[IAU logo]

[URSI logo]

[Karl Jansky at his antenna]
Jansky and his antenna. NRAO/AUI image

[Reber's Wheaton antenna]
Reber's Wheaton antenna. NRAO/AUI image

[Dover Heights]
Dover Heights. Photo supplied by Wayne Orchiston

[4C telescope]
4C telescope. NRAO/AUI image

[Ewen and horn antenna]
Ewen and the horn antenna, Harvard, 1951. Photo supplied by Ewen

[Dwingeloo, 1956]
Dwingeloo, 1956. ASTRON image

[Jocelyn Bell Burnell and Cambridge antenna used in pulsar discovery]
Jocelyn Bell Burnell and Cambridge antenna used in pulsar discovery. Bell Burnell image

[Lovell Telescope at Jodrell Bank]
Lovell Telescope at Jodrell Bank. Image © Anthony Holloway

[Wilson, Penzias, and Bell Labs horn antenna]
Wilson, Penzias, and Bell Labs horn antenna. Bell Labs image

[6-m Millimeter Radio Telescope in Mitaka, Japan]
6-m Mm Telescope in Mitaka, Japan. NAOJ image

István Fejes
István Fejes (Photo courtesy of Sandor Frey)

István Fejes

Contributed by Sandor Frey

István Fejes graduated in mathematics and physics at the Loránd Eötvös University of Sciences (Budapest, Hungary) in 1965. He earned his scientific degrees (PhD and DSc) in radio astronomy topics (The distribution of the interstellar neutral hydrogen in the Virgo region; Observations of SS433 with VLBI). For three decades he worked at the Institute of Geodesy, Cartography and Remote Sensing, Satellite Geodetic Observatory (SGO), and he was the head of the observatory from 1990 until his retirement in 2003.

István joined the SGO at the time of its foundation in 1973. During his professional career he made significant contributions to a broad range of disciplines. As a radio astronomer, he established a successful research group working on the astrophysical and geodetic applications of Very Long Baseline Interferometry (VLBI) and he also contributed to the development of the Space VLBI technique. Concerning the microwave satellite positioning techniques, in the mid-eighties he worked on the Doppler interferometry technology, a precursor to the present-day Global Navigation Satellite Systems (GNSS) analysis approach. He became the head of the observatory in 1990, a difficult but exciting period in Hungary's recent history.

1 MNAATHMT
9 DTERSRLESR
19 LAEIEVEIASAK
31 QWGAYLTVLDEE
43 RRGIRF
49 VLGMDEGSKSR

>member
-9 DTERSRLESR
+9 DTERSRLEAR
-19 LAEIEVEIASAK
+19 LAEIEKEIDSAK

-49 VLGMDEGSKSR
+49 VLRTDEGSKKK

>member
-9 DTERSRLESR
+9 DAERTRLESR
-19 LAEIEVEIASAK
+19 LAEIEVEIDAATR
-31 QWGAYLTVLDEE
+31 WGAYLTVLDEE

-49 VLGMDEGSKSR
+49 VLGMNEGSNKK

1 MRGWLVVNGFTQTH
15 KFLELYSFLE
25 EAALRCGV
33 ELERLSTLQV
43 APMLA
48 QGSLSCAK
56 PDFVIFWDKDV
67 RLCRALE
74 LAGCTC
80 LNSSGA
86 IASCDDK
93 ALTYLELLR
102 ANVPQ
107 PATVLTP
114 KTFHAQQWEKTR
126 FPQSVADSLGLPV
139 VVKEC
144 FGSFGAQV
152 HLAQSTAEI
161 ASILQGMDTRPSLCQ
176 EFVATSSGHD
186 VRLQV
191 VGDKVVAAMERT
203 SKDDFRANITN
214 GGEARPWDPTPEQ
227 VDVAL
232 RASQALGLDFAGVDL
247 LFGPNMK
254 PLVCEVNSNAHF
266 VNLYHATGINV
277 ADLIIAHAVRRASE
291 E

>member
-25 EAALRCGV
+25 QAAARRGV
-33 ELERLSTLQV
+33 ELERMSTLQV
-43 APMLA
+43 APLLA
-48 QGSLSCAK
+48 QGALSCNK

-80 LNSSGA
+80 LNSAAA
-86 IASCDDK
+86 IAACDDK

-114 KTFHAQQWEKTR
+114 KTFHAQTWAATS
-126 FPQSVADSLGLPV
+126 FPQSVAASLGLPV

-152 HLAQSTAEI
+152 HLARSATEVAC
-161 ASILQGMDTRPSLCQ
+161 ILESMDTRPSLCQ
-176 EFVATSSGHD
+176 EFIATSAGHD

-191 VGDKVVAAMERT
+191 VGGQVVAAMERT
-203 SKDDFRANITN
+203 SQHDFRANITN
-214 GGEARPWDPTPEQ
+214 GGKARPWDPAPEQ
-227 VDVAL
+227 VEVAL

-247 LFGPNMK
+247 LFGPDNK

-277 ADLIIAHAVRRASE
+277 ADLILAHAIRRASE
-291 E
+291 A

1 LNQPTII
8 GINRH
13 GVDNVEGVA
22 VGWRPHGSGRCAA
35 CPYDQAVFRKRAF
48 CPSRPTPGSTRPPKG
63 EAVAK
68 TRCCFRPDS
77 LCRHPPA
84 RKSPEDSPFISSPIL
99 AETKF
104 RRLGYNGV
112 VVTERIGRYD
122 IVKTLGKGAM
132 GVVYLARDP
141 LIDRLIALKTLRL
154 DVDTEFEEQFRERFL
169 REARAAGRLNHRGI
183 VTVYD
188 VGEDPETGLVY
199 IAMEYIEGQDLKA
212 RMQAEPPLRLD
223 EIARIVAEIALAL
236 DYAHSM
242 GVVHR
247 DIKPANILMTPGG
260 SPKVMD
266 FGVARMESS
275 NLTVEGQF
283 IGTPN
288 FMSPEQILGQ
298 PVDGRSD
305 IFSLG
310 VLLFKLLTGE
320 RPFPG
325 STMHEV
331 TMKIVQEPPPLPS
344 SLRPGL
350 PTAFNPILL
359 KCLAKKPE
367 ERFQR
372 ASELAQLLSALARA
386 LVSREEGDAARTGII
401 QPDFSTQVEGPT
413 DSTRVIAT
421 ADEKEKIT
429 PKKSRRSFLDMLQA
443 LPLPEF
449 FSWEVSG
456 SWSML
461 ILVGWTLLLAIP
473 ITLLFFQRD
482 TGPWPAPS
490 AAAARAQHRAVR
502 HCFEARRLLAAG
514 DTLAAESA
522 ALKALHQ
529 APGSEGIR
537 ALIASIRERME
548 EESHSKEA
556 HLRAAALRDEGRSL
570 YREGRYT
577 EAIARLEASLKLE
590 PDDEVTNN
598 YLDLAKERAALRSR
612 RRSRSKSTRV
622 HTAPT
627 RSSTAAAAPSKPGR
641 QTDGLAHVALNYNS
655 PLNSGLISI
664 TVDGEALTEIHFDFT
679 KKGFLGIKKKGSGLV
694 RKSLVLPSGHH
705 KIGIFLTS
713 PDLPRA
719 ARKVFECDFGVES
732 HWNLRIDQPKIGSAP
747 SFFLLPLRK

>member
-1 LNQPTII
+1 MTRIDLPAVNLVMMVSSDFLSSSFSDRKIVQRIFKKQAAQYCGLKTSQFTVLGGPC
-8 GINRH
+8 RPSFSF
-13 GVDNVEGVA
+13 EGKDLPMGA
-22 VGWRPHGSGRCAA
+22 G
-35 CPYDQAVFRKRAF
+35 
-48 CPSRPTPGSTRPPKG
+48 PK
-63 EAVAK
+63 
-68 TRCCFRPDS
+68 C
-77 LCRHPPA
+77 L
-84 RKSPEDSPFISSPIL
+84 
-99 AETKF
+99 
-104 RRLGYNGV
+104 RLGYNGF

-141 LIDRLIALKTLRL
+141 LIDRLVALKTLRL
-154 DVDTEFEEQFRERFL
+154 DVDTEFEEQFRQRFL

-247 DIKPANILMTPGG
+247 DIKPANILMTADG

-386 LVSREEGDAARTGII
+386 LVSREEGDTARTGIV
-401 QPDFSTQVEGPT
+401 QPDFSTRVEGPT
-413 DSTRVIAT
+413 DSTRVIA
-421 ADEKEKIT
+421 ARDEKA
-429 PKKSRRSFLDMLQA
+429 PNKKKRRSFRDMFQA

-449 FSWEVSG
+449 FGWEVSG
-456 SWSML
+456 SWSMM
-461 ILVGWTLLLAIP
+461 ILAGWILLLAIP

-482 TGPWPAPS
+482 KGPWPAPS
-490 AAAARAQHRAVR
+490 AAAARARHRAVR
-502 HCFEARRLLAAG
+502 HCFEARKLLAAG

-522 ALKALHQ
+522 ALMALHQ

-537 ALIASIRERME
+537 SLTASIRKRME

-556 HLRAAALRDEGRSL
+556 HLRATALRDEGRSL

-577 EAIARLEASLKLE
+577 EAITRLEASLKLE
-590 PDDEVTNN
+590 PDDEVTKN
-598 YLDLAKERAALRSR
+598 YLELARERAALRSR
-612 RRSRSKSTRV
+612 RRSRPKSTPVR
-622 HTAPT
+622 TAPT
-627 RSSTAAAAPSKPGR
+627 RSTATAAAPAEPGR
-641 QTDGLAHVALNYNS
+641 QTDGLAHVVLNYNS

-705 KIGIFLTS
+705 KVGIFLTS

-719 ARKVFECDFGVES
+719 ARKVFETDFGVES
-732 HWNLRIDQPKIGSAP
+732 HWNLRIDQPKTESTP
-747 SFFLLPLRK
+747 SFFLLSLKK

Relying on the existing broad international collaborations, he was one of the initiators of the biennial "GPS in Central Europe" seminar series that connected researchers in Western and Eastern Europe. He played a key role in adopting the GPS technique in Hungary, for which he was honored by the Academic Prize of the Hungarian Academy of Sciences in 1993. He was one of the initiators of the establishment of the Hungarian GPS Geodynamic Reference Network in the late 1980s. He was also one of the founders of the Central European GPS Geodynamic Reference Network in 1994. Both programs are still running successfully. Later his interest changed slightly from the most precise GPS applications to the real-time GNSS positioning services. He joined the first European Position Determination System (EUPOS) initiative and contributed to the activities of the EUPOS ISC (International Steering Committee).

István placed special emphasis on international scientific collaboration. He himself also a spent long time in foreign research institutions, mainly in The Netherlands and Germany. As a university lecturer and PhD supervisor, he was engaged with educating the younger generation. The scientific topics he advocated still form the backbone of the research structure at the SGO.

He was a member of the Hungarian Space Research Council, several bodies of the Hungarian Academy of Sciences, the Committee on Radio Astronomy Frequencies (CRAF), the International Astronomical Union (IAU), the International Association of Geodesy (IAG), and the International Union of Radio Science (URSI).

István Fejes died on 11 June 2011.

Modified on Tuesday, 09-Aug-2011 09:52:33 EDT by Ellen Bouton, Archivist (Questions or feedback)